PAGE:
When World War I broke out, it was not uncommon for navies on both sides to commission civilian ships for military use, either as transports or warships. One sneaky move was to arm civilian ships, especially passenger liners, to trick the enemy. Such ships could use the element of surprise to attack an enemy who believes the ship is nothing more than an unarmed civilian vessel.
In 1914 the German Navy armed the 18,000-ton, 613-foot long passenger liner Cap Trafalgar with two four-inch guns and six 37mm auto-cannon. In addition the Cap Trafalgar was disguised to look like a similar British Cunard line passenger liner called the 19,524-ton, 650-foot long RMS Carmania. The idea was that the Cap Trafalgar could approach British merchant and supply convoys with little suspicion of being a German warship. When the convoy least expected it, the Cap Trafalgar would open fire and destroy the convoy.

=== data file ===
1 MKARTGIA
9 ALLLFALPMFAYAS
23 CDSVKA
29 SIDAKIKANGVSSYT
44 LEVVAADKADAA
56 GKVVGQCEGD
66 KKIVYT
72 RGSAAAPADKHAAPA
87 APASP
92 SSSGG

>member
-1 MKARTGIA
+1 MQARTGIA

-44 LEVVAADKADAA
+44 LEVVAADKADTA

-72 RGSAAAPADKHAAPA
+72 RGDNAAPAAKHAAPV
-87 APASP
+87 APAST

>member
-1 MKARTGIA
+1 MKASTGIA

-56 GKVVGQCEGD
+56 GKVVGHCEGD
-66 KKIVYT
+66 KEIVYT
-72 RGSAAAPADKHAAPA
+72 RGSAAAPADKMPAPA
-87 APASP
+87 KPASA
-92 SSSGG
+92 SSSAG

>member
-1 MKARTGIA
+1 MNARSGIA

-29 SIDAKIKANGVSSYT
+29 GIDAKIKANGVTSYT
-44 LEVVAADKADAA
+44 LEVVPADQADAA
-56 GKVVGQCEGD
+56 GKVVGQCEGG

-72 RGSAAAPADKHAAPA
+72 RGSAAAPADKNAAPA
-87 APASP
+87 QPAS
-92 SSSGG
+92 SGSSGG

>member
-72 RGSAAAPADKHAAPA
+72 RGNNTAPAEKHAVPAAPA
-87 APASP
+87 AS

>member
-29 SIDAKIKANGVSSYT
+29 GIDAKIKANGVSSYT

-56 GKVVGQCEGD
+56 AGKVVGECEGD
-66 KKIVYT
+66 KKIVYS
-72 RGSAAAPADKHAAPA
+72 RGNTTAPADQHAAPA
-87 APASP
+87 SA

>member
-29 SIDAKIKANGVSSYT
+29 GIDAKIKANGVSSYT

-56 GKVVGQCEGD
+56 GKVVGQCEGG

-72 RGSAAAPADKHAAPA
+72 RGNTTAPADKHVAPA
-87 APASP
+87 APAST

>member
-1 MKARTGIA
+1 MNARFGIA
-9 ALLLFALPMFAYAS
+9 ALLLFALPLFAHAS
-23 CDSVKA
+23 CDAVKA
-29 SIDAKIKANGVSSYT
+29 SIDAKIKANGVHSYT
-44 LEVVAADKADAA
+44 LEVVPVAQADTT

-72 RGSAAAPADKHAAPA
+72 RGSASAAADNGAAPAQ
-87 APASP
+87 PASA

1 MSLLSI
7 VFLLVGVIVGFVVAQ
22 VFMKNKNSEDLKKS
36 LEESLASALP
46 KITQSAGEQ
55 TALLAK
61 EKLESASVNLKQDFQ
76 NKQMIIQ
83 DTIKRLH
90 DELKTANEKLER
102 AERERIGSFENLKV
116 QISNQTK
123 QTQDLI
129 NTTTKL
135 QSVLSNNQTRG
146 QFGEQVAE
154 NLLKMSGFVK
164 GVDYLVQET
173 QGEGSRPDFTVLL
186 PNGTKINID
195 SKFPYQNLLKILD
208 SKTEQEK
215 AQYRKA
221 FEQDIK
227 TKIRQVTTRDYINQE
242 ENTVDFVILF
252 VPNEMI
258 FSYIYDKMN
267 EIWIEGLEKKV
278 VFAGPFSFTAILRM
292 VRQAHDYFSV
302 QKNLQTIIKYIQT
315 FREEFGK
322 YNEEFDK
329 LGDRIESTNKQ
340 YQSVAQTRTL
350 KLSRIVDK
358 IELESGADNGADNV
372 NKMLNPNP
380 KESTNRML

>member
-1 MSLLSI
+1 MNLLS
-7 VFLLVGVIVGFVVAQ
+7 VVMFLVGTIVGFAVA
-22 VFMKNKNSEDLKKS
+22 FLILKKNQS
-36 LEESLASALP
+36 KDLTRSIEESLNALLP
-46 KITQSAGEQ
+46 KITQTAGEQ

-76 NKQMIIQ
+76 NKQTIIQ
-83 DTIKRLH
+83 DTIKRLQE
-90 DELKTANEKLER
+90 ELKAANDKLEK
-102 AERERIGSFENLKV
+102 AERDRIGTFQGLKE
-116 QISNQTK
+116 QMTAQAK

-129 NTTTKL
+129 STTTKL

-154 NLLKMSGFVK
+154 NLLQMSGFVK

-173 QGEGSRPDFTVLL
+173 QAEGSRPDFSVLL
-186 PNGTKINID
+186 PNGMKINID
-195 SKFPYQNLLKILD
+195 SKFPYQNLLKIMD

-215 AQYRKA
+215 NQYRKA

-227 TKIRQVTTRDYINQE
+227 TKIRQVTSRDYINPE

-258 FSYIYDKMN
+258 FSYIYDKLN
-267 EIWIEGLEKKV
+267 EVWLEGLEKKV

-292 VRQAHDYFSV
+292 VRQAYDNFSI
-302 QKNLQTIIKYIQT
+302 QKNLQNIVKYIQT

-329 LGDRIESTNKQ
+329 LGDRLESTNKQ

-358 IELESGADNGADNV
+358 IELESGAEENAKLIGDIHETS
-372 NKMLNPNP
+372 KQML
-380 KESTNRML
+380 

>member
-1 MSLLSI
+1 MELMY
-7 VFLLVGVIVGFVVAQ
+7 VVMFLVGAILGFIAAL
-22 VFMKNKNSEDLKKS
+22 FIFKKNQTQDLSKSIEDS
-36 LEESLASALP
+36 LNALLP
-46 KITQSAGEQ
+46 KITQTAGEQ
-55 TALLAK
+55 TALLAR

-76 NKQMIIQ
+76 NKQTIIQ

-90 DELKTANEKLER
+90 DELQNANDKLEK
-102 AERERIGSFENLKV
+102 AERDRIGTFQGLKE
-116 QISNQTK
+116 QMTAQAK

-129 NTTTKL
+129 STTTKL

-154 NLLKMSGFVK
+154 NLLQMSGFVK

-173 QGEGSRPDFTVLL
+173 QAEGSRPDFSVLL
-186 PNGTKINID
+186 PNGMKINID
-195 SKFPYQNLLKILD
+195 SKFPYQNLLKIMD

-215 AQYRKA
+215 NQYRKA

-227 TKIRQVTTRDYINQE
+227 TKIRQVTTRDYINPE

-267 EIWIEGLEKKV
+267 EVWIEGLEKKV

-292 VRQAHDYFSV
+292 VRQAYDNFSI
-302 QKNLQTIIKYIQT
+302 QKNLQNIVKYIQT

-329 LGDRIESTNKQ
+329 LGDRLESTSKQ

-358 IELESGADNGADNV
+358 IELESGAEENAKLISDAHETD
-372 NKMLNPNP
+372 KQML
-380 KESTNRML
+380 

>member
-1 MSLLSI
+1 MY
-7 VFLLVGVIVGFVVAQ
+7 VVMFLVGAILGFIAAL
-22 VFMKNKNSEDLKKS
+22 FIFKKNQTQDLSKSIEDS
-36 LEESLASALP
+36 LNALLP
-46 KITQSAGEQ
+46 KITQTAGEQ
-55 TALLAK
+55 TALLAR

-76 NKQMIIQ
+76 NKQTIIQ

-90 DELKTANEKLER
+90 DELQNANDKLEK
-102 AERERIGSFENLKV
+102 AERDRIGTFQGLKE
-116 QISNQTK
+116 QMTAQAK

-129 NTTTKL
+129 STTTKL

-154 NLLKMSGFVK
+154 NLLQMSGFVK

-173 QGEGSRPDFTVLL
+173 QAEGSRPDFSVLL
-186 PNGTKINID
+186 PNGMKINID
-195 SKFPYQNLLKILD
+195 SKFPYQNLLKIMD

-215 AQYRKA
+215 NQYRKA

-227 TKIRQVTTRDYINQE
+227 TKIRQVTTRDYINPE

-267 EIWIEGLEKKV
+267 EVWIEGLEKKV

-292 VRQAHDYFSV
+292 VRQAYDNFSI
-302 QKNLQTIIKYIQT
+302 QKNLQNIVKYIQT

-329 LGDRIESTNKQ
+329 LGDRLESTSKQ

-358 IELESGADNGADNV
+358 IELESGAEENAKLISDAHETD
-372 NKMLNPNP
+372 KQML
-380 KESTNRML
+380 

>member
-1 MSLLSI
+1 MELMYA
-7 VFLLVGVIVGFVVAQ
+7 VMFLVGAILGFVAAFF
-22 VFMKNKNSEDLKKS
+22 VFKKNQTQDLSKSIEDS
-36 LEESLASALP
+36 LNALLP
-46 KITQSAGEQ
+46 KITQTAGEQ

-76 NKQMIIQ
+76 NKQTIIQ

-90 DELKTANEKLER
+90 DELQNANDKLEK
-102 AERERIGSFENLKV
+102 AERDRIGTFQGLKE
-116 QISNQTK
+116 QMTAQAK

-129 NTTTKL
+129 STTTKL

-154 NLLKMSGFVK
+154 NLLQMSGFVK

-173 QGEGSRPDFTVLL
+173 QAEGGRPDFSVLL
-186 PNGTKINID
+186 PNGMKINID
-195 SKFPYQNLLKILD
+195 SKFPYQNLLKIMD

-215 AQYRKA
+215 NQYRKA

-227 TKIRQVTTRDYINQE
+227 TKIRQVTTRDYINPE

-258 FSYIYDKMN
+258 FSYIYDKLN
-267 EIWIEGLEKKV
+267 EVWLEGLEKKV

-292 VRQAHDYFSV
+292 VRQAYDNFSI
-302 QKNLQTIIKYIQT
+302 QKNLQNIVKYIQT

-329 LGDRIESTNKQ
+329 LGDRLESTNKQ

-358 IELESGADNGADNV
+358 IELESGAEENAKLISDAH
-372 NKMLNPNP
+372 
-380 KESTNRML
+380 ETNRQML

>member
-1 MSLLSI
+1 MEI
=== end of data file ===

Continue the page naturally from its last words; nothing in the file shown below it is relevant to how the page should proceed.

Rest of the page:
On September 14th, 1914 the now-SMS Cap Trafalgar was discovered off the coast of Brazil by the converted British passenger liner, now auxiliary cruiser HMS Carmania of the Royal Navy.
Whoops. Talk about small world.
The Carmania was likewise armed to raid German merchant convoys, and was disguised as the Cap Trafalgar just as the Cap Trafalgar had been disguised as the Carmania.
For 90 minutes the two doppelgangers battled each other in a gunnery duel, often at ranges no more than 200 yards. During the battle the real Carmania took the most hits and suffered heavy damage. After being struck with 72 shells her bridge was completely destroyed and she sustained hull ruptures under her waterline. However the real Cap Trafalgar suffered mortal damage and sank into the ocean, taking 51 German sailors with her. The rest of the German crew, 279 men altogether, were captured by the British.
Carmania however returned to passenger liner service, being refitted in 1923. In 1932, she was sold to Hughes Bolckow & Co., and scrapped at Blyth.